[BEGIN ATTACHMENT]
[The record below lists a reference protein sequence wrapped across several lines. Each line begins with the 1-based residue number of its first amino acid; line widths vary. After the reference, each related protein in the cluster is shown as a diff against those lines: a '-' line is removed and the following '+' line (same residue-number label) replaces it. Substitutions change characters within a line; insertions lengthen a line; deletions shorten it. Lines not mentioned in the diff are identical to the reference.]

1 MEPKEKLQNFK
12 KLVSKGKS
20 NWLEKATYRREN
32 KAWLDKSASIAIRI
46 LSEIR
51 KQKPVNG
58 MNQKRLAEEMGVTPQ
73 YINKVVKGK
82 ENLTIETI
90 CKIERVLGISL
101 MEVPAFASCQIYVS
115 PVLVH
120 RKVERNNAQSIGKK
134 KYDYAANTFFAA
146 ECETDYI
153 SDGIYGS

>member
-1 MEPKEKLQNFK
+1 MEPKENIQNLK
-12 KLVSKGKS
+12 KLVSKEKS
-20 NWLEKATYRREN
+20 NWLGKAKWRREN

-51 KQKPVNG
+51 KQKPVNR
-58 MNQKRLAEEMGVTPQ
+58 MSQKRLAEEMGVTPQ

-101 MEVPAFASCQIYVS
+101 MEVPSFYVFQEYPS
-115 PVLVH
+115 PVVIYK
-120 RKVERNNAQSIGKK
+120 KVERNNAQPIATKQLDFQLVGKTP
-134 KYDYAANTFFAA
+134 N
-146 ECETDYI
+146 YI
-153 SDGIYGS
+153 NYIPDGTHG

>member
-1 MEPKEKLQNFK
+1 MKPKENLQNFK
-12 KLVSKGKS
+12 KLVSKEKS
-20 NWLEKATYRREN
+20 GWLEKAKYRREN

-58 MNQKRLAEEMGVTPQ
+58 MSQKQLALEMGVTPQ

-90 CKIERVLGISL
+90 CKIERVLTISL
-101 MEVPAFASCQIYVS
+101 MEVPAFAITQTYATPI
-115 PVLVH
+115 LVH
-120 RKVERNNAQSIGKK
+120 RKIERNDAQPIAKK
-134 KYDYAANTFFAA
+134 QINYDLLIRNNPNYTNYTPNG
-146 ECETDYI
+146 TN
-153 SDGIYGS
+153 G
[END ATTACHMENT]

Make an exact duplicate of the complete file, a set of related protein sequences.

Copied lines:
[The record below lists a reference protein sequence wrapped across several lines. Each line begins with the 1-based residue number of its first amino acid; line widths vary. After the reference, each related protein in the cluster is shown as a diff against those lines: a '-' line is removed and the following '+' line (same residue-number label) replaces it. Substitutions change characters within a line; insertions lengthen a line; deletions shorten it. Lines not mentioned in the diff are identical to the reference.]

1 MEPKEKLQNFK
12 KLVSKGKS
20 NWLEKATYRREN
32 KAWLDKSASIAIRI
46 LSEIR
51 KQKPVNG
58 MNQKRLAEEMGVTPQ
73 YINKVVKGK
82 ENLTIETI
90 CKIERVLGISL
101 MEVPAFASCQIYVS
115 PVLVH
120 RKVERNNAQSIGKK
134 KYDYAANTFFAA
146 ECETDYI
153 SDGIYGS

>member
-1 MEPKEKLQNFK
+1 MEPKENIQNLK
-12 KLVSKGKS
+12 KLVSKEKS
-20 NWLEKATYRREN
+20 NWLGKAKWRREN

-51 KQKPVNG
+51 KQKPVNR
-58 MNQKRLAEEMGVTPQ
+58 MSQKRLAEEMGVTPQ

-101 MEVPAFASCQIYVS
+101 MEVPSFYVFQEYPS
-115 PVLVH
+115 PVVIYK
-120 RKVERNNAQSIGKK
+120 KVERNNAQPIATKQLDFQLVGKTP
-134 KYDYAANTFFAA
+134 N
-146 ECETDYI
+146 YI
-153 SDGIYGS
+153 NYIPDGTHG

>member
-1 MEPKEKLQNFK
+1 MKPKENLQNFK
-12 KLVSKGKS
+12 KLVSKEKS
-20 NWLEKATYRREN
+20 GWLEKAKYRREN

-58 MNQKRLAEEMGVTPQ
+58 MSQKQLALEMGVTPQ

-90 CKIERVLGISL
+90 CKIERVLTISL
-101 MEVPAFASCQIYVS
+101 MEVPAFAITQTYATPI
-115 PVLVH
+115 LVH
-120 RKVERNNAQSIGKK
+120 RKIERNDAQPIAKK
-134 KYDYAANTFFAA
+134 QINYDLLIRNNPNYTNYTPNG
-146 ECETDYI
+146 TN
-153 SDGIYGS
+153 G